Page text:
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tbonesullivan

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  1. Yes, cigarette / tobacco smoke unfortunately. It was supposed to have no odor, and it didn't have much at first, but the seller must have cleaned the case, as the longer I had it, the more smell started coming out of the case. I've had very good luck getting the smell off guitars, but not out of the cases. With the guitar, tearing off ALL the hardware, cleaning it, and then using Stew Mac preservation polish will pretty much remove everything. I'm then going to wipe it down with naptha, especailly the fretboard. Then I'm going to buff it with swirl remover, which has some pretty potent solvents. After that, Gibson pump polish, which really works wonders on just about any nitro finish. After that, gonna lemon oil the fretboard a few times to hopefully cause all of the smoke smell to come out.
  2. I haven't had any issues with it. It's supposed to be nitro safe, but in general I don't leave any of my nitro finished guitars on stands. Latex will DEFINITELY eat into nitro. Now I just wish I knew a sure fire way to de-smokify a case. I shampooed it, bombed it with deoderizer and baking sode, and an ozonator. The smell keeps coming back. Case is going in the garbage and being replaced.
  3. Looks like I can get OEM ones from the stratosphere. If it was a non-standard pickguard, I'd do the tracing thing, but this one comes complete with new screws too. The guitar unfortunately has been exposed to smoke, so I'm doing a full hardware off clean and swirl removal and putting on a new PG. This is the guitar in question. It sounds awesome and plays awesome, but it doesn't smell awesome, yet.
  4. So, I picked up a 2004 standard used in Natural burst. It's in nice shape, but the pickguard got quite chewed up by previous owners. I looked around for an original Gibson one, but those are very hard to find, and also there may have been changes since 2004. I looked at the usual aftermarket makers, and they don't really specify WHICH SG pickguard is the correct one. Any advice?
  5. Naptha is a very good way to clean a fretboard if it's really grimy. There are a lot of products out there for fretboards, everything from scented mineral oils to more esoteric things. I usually just use scented mineral oil, but if it's dry, I break out the F-one oil. Ernie Ball wonder wipes also work great.
  6. Dots and that logos look silk screened. That's not a standard.
  7. Is that heat damage, or did something spill on it? Nitro can react to things like Insect Spray and other things. Is the finish in that area hard, or is it 'gooey'?
  8. So, since there seem to be no nitro safe rubber materials, why doesn't anyone make felt/cotton stands? I'm probably going to make one myself so I can leave my nitro guitars out for longer than 3 hours. Just seems surprising that with the amount of guitars that still use nitro, that more hasn't been done to make stands that won't kill them. I've got some stand rash on my SG supreme, which I touched up and buffed out.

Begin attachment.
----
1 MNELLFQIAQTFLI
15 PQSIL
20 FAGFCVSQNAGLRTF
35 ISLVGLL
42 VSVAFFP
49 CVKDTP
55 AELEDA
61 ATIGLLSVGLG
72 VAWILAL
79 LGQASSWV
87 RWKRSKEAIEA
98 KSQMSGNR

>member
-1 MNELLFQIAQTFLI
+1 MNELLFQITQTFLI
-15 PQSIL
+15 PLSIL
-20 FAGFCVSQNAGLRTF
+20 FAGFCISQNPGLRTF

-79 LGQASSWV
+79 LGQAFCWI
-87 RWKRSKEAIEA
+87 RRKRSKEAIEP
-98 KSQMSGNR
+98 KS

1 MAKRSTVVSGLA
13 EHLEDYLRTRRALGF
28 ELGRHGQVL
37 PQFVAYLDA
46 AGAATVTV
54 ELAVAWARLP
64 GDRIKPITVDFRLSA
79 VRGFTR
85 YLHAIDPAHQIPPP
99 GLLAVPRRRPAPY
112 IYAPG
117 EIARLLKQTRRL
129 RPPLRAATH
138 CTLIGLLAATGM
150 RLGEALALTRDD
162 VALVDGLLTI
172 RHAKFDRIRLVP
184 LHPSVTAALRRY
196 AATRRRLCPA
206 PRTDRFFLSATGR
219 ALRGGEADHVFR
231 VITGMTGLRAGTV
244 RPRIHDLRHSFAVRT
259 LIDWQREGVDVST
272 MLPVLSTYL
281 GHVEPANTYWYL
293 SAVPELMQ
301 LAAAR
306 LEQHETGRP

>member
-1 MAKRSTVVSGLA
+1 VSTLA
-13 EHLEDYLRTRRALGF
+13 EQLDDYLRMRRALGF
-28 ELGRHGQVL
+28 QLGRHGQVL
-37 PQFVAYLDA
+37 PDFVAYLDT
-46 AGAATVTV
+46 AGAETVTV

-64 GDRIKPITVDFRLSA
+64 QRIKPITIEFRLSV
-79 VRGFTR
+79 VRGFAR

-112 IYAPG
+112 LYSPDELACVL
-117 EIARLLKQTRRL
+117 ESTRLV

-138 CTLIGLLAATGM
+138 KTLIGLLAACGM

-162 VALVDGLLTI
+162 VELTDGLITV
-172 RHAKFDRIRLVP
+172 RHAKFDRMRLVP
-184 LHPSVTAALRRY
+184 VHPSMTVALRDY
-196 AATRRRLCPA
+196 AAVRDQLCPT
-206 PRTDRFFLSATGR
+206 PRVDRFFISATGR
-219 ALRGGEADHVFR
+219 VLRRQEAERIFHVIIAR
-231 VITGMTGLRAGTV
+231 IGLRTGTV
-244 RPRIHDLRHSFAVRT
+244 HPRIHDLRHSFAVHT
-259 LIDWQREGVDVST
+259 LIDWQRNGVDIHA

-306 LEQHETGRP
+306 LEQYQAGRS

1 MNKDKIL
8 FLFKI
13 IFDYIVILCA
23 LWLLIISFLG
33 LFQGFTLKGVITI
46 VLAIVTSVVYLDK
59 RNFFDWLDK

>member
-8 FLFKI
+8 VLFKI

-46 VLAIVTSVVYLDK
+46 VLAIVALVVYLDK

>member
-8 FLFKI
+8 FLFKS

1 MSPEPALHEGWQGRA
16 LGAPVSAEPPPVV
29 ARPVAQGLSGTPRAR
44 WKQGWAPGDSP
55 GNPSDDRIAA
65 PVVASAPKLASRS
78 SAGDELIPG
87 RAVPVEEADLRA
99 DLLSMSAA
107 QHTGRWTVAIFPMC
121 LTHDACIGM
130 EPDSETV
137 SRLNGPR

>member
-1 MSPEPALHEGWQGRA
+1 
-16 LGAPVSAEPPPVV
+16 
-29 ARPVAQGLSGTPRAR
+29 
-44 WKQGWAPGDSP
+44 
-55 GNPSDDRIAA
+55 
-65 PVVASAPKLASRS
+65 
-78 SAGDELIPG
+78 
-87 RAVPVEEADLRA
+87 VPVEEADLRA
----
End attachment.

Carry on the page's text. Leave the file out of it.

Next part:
9. get a silver cloth that trumpet players use on their silver plate trumpets. I believe those are probably nickel plated covers, so they are gonna age, slowly but surely. They don't have the resilience that chrome does.
  10. huh? the back of the headstock stamping has more to do with when the guitar was made, not what type of guitar it is. The "grain" people are seeing in the topmost post is in fact dithering from a cell phone camera... aka bad picture quality. The problem still is that neither an SG standard NOR special should have that color as the stock color if it is a 1977. The headstock inlay though shows it to be a standard. Now it says "SG" on the TRC, I don't know if that's correct. Honestly, I don't know enough to even venture a guess as to what it really is.
  11. is the seller the original owner? The fingerboard is neither bound nor blocked. I was under the impression that all standards were bound and blocked in that time period. Black definitely is not one of the listed colors. Unfortunately without seeing the guitar in person there is no real way to check out to see whether that is in fact the original color of the guitar.
  12. well, I guess I should qualify that with "useful if it works" A possibly MORE useful guitar would be one with a modular midi controller built in that could work with outboard effects unit, as opposed to an effects unit built into a guitar with a bizarre switching system.
  13. save up for a used Standard would be my advice. Or maybe one of the lesser known models from the 80's and 90s. there are a TON of good SGs out there for not too much money.
  14. Looking at it more... It's just a bad call. The robot guitars with auto tuning: that's awesome. Really useful to EVERY gigging musician, pretty much negating the need for a tuner, tuning, and also helps you set the intonation. The effects on this guitar are simply limiting, and the interface to control them is cluttered and not intuitive. far better would have been a buncha buttons with a display screen on the top of the guitar where you could just press the buttons for various effects and either turn them on or off, or switch sound profiles entirely. Instead you have to deal with a bunch of toggle switches, sliders, with mix controls around the toggles, and the "gear shift" knob, which has a nice display that you can't even really read while playing.
  15. the 57 classics are single conductor + ground. The conductor should go where the HOT wire for the pickups is. The ground conductor should go to the other part of the clip. Is the ground for the 490/498 spliced in with another wire?
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